Electric Boogaloo? Lee Van Cleef again? Shows 3 and 4 make up this mix. David McCallum, George Lazenby, Jennifer Runyon, Monte Markam. Union Negotiations? Terrorists? It’s all in a day’s work. Bikers, Shovel Fighting, Epilogue, Lee’s Gut. These are the episodes of The Master. Improv, The Conveyor Belt Buffet, Gerbilsphere 2, Custom Vans, General Timothy Van Patten, The Pets of Detectives and Crimefighters, A Lee Van Cleef Dress-Up Doll. “Oh it’s a Lee Van Cliffhanger”, “Ahh Timothy Van Patten… The Great Dutch Ninja”, “I stopped for a Heath Bar. Want a bite?” “Is this a karate movie?” or “Master Ninja… Will you ever learn?”
It’s like there’s a whole new set of villains that pop up halfway through.
I can’t help but wonder how many people watch this now and have some variation of “but that’s not James Bond.”
We’re halfway through this one and have decided we need to pick up The Master on DVD. It’s a fun show.
Note: Master Ninja II (1984) is a 90 minute combination of Episodes 3 and 4 from the cancelled television series The Master.
As a fan of Wings, I enjoyed seeing Crystal Bernard in a younger role.
The improv and gerbilsphere 2 are some of my favourite host segments, especially as Gerbilsphere 2 ends up being absolutely full of flaws and problems.
Also I really like the movie. It’s staggeringly rare to see a depiction of unions in America that isn’t immediately and inextricably linked to organised crime, it’s very refreshing to set a union that will actually help it’s members. The smash cut to the helicopter rescue is peak “stitching two episodes together” movie making, on a par with the “more elusive than Robert Denby” ADR from Riding with Death.
An excellent episode, and a fun way to intro new people to the show, especially after you point out what Van Patten would go on to make.
More A-Team-esque ninja hijinks starring Lee Van Cleef and Timothy Van Patten in two unconnected TV episodes masquerading as a movie. The first half involves them riding into a town where the workers at the local cannery are trying to form a union. While antagonists in 1980s action shows weren’t known for in-depth characterization, the villainous cannery owner is so cartoonish in his evil that Snidely Whiplash is subtle and nuanced in comparison.
Speaking of absurd, consider the scene where our Master Ninja practices lowering his heart rate and his pupil mistakenly thinks he’s dead and “administers” CPR. While movies and television almost never depict the procedure in an accurate fashion, rarely is it done so wrong. The way he goes about it, you’d think he was trying to shatter the guy’s sternum. You can even hear the thumps on the Resusci-Annie being used.
One aspect that does pass muster is when they break into the cannery office to obtain evidence of the owner’s skullduggery. Now you might think it would be useless since said evidence would have been illegally obtained, and therefore inadmissible in court. However, the 1921 Supreme Court case of Burdeau v. McDowell ruled in a 7-2 decision that this only applies to agents of the government. If the illegal seizure is done by a private individual on their own initiative before handing over the goods to the police, it can be used. Mind you, that person can then be tried for breaking and entering. But if you’re taking the long walk to Old Sparky, that will be a cold comfort.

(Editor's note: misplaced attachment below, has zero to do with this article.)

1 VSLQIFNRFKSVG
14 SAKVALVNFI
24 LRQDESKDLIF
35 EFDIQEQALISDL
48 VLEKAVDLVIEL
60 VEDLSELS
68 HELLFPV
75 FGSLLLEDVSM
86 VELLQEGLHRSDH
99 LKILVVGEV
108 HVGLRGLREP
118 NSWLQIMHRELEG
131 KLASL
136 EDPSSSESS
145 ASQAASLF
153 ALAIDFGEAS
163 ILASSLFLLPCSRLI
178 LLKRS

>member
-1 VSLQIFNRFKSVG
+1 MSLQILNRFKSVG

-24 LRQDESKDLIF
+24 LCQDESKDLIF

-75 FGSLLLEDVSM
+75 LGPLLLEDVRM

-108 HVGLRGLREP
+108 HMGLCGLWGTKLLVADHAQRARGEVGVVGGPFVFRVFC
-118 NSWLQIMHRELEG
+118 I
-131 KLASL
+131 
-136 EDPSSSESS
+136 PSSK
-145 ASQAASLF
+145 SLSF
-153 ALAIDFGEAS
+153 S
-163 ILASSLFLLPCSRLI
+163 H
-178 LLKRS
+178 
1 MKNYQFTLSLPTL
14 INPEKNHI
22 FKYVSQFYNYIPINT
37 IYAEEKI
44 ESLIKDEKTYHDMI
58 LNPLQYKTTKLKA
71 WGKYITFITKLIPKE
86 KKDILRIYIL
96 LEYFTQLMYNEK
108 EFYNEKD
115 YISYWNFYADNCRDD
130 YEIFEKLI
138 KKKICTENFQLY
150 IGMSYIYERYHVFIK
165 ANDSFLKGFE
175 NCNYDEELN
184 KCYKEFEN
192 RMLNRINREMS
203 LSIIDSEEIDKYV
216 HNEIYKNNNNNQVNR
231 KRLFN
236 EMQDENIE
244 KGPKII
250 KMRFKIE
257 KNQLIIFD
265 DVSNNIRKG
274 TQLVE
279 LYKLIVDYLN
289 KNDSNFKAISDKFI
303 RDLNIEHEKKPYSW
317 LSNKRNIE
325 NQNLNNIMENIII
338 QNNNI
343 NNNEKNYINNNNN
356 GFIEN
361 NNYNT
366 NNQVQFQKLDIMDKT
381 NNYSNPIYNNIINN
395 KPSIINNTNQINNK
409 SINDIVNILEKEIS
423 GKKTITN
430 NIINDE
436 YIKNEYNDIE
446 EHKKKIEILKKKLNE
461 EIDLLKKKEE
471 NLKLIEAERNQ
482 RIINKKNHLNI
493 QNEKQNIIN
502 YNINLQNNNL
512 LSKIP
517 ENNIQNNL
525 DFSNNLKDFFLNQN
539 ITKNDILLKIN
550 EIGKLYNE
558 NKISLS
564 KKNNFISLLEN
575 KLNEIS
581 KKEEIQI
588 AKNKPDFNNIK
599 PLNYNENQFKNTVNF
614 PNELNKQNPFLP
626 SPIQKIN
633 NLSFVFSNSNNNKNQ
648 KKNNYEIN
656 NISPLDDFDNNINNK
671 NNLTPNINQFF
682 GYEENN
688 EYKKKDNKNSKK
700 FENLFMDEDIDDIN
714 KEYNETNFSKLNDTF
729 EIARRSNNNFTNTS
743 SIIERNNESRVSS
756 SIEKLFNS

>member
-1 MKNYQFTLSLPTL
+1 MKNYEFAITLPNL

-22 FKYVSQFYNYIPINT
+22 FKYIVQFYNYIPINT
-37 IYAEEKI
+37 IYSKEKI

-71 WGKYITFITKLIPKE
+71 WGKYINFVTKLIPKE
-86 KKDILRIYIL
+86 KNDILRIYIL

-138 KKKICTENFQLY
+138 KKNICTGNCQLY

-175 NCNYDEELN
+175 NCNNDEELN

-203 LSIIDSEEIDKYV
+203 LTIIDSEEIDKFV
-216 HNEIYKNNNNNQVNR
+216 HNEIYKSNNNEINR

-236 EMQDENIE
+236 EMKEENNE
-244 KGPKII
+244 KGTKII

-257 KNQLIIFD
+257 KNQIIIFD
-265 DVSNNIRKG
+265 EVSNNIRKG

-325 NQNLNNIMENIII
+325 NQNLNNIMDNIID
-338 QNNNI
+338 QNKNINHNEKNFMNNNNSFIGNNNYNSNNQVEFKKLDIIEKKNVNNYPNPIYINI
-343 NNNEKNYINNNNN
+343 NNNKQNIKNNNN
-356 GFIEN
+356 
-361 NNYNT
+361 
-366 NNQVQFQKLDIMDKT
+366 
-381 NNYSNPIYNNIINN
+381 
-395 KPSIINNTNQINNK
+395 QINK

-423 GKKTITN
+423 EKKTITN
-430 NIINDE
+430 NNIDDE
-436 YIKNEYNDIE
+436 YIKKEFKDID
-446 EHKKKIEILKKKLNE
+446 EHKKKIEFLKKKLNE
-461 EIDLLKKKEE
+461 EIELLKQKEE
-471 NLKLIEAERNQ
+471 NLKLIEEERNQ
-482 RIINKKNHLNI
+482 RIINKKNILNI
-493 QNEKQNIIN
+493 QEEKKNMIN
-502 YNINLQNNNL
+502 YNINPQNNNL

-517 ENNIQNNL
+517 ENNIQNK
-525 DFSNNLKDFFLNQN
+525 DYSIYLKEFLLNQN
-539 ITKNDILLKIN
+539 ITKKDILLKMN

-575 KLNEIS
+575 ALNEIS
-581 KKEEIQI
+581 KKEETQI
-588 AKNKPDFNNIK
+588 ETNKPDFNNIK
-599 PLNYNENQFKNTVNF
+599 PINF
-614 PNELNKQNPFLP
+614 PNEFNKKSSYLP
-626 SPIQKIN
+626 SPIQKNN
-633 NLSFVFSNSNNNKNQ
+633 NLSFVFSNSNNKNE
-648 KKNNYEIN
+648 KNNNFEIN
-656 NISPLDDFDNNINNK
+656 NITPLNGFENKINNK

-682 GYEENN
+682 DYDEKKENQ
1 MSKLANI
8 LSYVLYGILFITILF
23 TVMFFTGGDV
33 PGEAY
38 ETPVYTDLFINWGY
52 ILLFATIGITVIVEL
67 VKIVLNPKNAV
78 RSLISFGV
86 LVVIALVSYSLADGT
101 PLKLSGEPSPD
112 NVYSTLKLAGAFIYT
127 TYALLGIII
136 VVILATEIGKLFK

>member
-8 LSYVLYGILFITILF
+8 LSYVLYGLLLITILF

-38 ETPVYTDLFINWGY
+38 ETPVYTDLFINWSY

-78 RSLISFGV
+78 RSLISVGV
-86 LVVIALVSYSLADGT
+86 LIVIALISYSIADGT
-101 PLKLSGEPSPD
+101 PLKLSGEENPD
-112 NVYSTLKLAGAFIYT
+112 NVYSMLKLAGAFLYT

The big disconnect in the second half involves the afternoon garden party, which inexplicably is a black-tie affair. The obvious reason for this is that the guest star of this half is George Lazenby, AKA the one-shot James Bond. So they needed an excuse for him to wear a tuxedo, however strained. It also has David McCallum of The Man from U.N.C.L.E. to round out the Sixties spies.
Okay, THIS is the one with the General Timothy Van Patten host segment!
I dig this one, although not anywhere near as much as the first episode. Part of that is because of the second half of the episode. I absolutely love the first half with the cannery shenanigans. It’s fun seeing Crystal Bernard from Wings get riffed on here (Carrie: “I know that this must sound real crazy to y’all…” Joel: “… but I eat light bulbs.”). This one really has that distinctive TV show feel and flavor of Master Ninja I.
The second half, though… I’ll just come right out and say it, I’m not really a fan of hostage crisis narratives, in film, in TV shows, whatever. The second half feels more tense and meaner as a part of the movie, if that makes sense. That, and the second half doesn’t feature as much Max and John doing their thing; they feel like minor supporting characters in their own show or “movie.” My favorite thing about those episodes is when they bust on Max’s trademark way of speaking and John’s ridiculous ninja antics. When you take them out of the equation for extended periods of time, you wanna see them onscreen so that the gang is at their best and has plenty to riff on.
Still, what they DO haul out against David McCallum and George Lazenby is something fun (Crow: “I used to be Bond. James Bond. Now I’m in movies. Bad movies”). And I dig seeing Sho Kosugi play a part in this story.
I don’t mean for that to sound anywhere as negative as it does. But between the two episodes, I’d have to go with the first one by a country mile, although the second one does have its charm. I mean, that first story in Master Ninja II is freaking fantastic and excellent riff fodder!
Oh, and that TV crimefighters and their pets host segment? [chef’s kiss]
Without Master Ninja Theme Song, it can never be as good as the first.
I forgot to mention this in my write-up, but even in Star Force: Fugitive Alien II, you had those reprises of the forklift song represented there.
I would’ve loved to hear Master Ninja Theme Song over the end credits again or anywhere else, but… heh, I guess that wasn’t in the cards.